When retired Lt. Col. Bill Price taught military science at Furman, he gave his students what might seem like an unusual assignment: research a local soldier from the past.
Though many of their subjects lived 70 to 100 years ago, Price’s students were excited to find they had much in common with the young people who fought in World Wars I and II. They studied the same subjects at Furman, joined the same fraternities and made military service part of their lives.
As he researched, Price found five names of Furman alumni who hadn’t yet been formally recognized on campus for their lives of service and sacrifice. Joe C. Thomas ’50 and Ladson K. Martin ’48 gave their lives in the Korean War, and Thomas Kukowski ’69, Marion E. Reed ’54, and William O. Winston ’68 in the Vietnam War.
Those five soldiers will be honored during a special Veterans Day ceremony with a new memorial plaque that will be dedicated at 11 a.m. Monday, November 11, at Childers Plaza.
Guests for the Veterans Day ceremony will include a host of distinguished Furman alumni, including Lt. Gen. Daniel G. Brown ’68, Maj. Gen. William A. Gantt ’59, Rear Adm. Steven W. Maas ’72, Brig. Gen. C. David Estes ’78, Brig. Gen. James H. Mason ’86 and Brig. Gen. Steven Scott ’82.
“Veterans Day is an important time to recognize those who have helped keep America free,” said Lt. Col. Thomas Gilleran, professor of military science at Furman. “It’s a great opportunity for cadets of the Paladin Battalion, to not only honor all veterans, but to reflect on those who also studied here at Furman University before entering the military.”
The timing of the ceremony is in keeping with the traditional Veterans Day, originally known as Armistice Day, celebrating the end of World War I at the eleventh hour of the eleventh day of the eleventh month of 1918.
The event, hosted by the 2013 Furman University Alumni Association and the Department of Military Science, begins at the flagpole on the Lay Physical Activities Center lawn with a Reveille ceremony. Cadets will have the mission of unfurling and raising the flag while the bugle call known as Reveille is played. The flag to be used also holds special significance for Furman, since the flag was draped over the casket of World War I veteran James Williams “JW” Plyler, a 1913 Furman graduate, and was passed down to his nephew, John Plyler, after James' funeral in 1986.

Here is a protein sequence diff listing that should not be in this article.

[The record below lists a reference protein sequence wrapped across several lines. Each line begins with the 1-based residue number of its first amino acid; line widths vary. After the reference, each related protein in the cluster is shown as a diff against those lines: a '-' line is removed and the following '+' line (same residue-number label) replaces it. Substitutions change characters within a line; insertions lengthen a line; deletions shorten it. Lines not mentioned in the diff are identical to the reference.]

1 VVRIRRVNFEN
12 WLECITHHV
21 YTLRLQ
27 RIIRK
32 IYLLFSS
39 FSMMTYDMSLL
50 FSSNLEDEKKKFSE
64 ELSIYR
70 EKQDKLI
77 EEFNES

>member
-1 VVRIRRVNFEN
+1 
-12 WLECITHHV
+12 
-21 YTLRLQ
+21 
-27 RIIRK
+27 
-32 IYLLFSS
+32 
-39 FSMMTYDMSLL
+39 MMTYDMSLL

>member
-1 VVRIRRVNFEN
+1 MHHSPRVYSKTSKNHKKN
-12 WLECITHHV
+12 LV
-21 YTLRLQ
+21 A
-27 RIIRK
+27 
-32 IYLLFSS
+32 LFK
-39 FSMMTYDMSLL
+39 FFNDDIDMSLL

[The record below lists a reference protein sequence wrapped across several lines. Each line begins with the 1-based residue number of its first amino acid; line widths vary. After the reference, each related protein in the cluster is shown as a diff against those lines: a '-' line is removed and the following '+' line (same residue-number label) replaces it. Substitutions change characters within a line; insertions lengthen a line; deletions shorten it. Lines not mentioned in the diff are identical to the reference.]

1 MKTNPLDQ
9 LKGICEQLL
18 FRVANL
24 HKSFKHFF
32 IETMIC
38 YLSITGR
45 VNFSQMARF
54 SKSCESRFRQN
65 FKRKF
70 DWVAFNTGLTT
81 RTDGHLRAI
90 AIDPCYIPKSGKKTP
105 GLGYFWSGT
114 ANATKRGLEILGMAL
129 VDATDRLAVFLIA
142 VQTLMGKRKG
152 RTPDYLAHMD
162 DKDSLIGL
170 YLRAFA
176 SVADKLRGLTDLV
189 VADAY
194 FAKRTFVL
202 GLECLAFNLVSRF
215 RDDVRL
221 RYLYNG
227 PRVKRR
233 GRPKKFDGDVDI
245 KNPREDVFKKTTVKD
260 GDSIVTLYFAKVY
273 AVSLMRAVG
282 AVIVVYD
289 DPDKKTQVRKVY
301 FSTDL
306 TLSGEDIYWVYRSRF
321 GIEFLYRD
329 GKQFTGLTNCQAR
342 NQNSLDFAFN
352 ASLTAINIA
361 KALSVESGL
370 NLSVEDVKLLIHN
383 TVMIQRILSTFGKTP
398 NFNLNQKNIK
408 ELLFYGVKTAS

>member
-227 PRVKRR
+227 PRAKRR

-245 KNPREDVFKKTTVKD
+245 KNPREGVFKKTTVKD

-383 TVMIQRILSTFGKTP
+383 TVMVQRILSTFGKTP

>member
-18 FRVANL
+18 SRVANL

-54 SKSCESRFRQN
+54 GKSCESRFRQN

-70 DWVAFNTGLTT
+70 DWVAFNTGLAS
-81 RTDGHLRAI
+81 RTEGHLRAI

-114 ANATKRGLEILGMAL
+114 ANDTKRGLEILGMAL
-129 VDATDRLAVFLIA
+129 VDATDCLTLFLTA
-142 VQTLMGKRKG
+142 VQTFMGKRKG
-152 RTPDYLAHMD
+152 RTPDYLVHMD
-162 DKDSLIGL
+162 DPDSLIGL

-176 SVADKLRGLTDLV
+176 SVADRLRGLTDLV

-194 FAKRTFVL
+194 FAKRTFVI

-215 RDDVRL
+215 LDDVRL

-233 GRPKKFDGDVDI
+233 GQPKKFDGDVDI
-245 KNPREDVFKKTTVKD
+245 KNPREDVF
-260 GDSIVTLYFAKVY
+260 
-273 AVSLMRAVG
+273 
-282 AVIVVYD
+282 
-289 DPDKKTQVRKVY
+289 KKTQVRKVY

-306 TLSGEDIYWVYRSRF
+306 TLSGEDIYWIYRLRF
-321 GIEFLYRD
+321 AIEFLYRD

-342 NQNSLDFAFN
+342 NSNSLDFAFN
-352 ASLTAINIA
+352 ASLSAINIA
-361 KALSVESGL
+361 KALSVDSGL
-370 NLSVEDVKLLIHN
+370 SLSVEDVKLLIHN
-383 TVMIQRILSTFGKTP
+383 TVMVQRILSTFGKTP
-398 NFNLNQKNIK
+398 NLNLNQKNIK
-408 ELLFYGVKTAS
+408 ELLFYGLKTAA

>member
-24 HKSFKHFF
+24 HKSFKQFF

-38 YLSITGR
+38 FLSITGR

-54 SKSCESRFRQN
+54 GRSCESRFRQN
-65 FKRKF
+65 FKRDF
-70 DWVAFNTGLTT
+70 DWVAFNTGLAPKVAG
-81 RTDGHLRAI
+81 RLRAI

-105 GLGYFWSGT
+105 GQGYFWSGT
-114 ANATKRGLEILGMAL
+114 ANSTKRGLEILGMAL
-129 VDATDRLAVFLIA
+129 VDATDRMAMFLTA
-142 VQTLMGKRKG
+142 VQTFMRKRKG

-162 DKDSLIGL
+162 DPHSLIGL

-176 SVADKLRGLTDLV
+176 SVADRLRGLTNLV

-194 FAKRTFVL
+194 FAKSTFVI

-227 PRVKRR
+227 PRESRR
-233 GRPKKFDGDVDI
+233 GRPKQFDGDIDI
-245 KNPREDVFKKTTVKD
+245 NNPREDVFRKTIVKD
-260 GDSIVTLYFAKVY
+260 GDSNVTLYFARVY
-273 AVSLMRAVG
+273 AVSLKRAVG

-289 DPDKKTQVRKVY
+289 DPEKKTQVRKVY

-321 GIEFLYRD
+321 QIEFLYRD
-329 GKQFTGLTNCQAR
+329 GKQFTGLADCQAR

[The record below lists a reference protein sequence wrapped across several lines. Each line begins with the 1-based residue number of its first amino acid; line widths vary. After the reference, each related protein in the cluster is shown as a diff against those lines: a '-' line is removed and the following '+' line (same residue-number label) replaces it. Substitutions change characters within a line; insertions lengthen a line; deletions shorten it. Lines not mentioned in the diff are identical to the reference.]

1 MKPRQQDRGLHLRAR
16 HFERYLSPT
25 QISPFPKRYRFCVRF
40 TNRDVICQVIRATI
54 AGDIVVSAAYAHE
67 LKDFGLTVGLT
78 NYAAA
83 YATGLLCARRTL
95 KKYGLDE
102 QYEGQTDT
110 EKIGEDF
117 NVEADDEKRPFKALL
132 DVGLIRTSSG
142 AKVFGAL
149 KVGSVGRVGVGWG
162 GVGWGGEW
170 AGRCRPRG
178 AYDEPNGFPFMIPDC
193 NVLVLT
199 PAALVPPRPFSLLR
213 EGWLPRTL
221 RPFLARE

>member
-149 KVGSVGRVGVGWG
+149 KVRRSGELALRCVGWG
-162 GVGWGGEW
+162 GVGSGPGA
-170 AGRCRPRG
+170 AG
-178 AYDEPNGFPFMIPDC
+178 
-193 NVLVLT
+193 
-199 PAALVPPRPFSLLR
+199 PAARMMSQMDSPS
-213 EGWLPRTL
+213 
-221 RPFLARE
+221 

The ceremony continues with a bagpiper processional to Childers Plaza, where Price will officiate the unveiling of the new memorial plaque. The plaza is also home to Furman’s Doughboy statue and the Walk of Honor, which pays tribute to those who are serving or have served in the United States Military.
The life-size bronzed soldier is a replica of numerous Doughboy statues that were erected throughout the nation during the 1920s to commemorate veterans of World War I. The statue depicts a World War I soldier rushing into battle wielding a grenade in one hand and a bayonet rifle in the other. The first Doughboy statue was erected on the old downtown campus in 1920 as a tribute to six Furman students who died during World War I. In keeping with tradition, the Doughboy faces northeast towards France.
Five hundred and forty Furman men, almost the entire student body of the all-male school, volunteered for service during "The Great War." Six of them -- Pvt. Thomas J. Lyon, Jr., Pvt. Otis Brodie, Lt. John H. David, Lt. Charles S. Gardner. Sgt. Charles E. Timmons, Jr., and Cpl. Talmadge W. Gerrald -- died during the war. Their names are inscribed at the base of the Doughboy. In the late 1940s, a plaque bearing the names of Furman students lost during World War II was placed at the base of the statue.
“Despite the lack of daily drumbeat, there are still Furman graduates in harm’s way every day,” said Price. “It’s important that we set aside this day to continue to honor their sacrifice.”
Furman faculty, staff and students are encouraged to attend. The community is also invited to attend the free event. For information, contact the Department of Military Science at (864) 294-2047.